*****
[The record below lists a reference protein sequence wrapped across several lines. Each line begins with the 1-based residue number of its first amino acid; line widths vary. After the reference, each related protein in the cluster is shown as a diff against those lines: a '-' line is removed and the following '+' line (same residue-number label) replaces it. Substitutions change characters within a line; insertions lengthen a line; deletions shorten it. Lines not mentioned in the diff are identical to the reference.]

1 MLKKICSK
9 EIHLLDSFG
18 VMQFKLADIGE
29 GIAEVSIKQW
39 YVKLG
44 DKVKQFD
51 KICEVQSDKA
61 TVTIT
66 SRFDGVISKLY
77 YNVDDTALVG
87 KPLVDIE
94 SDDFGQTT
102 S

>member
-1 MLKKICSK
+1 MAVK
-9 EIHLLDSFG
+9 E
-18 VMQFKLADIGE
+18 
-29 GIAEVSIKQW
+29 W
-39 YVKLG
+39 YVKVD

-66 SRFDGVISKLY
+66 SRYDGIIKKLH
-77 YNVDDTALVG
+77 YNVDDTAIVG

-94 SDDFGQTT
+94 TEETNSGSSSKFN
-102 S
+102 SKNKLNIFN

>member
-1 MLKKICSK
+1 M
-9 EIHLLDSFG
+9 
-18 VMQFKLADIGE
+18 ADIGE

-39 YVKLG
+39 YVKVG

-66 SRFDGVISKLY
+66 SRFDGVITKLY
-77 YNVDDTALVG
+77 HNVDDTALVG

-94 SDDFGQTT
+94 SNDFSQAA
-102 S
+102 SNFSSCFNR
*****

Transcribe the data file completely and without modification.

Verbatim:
[The record below lists a reference protein sequence wrapped across several lines. Each line begins with the 1-based residue number of its first amino acid; line widths vary. After the reference, each related protein in the cluster is shown as a diff against those lines: a '-' line is removed and the following '+' line (same residue-number label) replaces it. Substitutions change characters within a line; insertions lengthen a line; deletions shorten it. Lines not mentioned in the diff are identical to the reference.]

1 MLKKICSK
9 EIHLLDSFG
18 VMQFKLADIGE
29 GIAEVSIKQW
39 YVKLG
44 DKVKQFD
51 KICEVQSDKA
61 TVTIT
66 SRFDGVISKLY
77 YNVDDTALVG
87 KPLVDIE
94 SDDFGQTT
102 S

>member
-1 MLKKICSK
+1 MAVK
-9 EIHLLDSFG
+9 E
-18 VMQFKLADIGE
+18 
-29 GIAEVSIKQW
+29 W
-39 YVKLG
+39 YVKVD

-66 SRFDGVISKLY
+66 SRYDGIIKKLH
-77 YNVDDTALVG
+77 YNVDDTAIVG

-94 SDDFGQTT
+94 TEETNSGSSSKFN
-102 S
+102 SKNKLNIFN

>member
-1 MLKKICSK
+1 M
-9 EIHLLDSFG
+9 
-18 VMQFKLADIGE
+18 ADIGE

-39 YVKLG
+39 YVKVG

-66 SRFDGVISKLY
+66 SRFDGVITKLY
-77 YNVDDTALVG
+77 HNVDDTALVG

-94 SDDFGQTT
+94 SNDFSQAA
-102 S
+102 SNFSSCFNR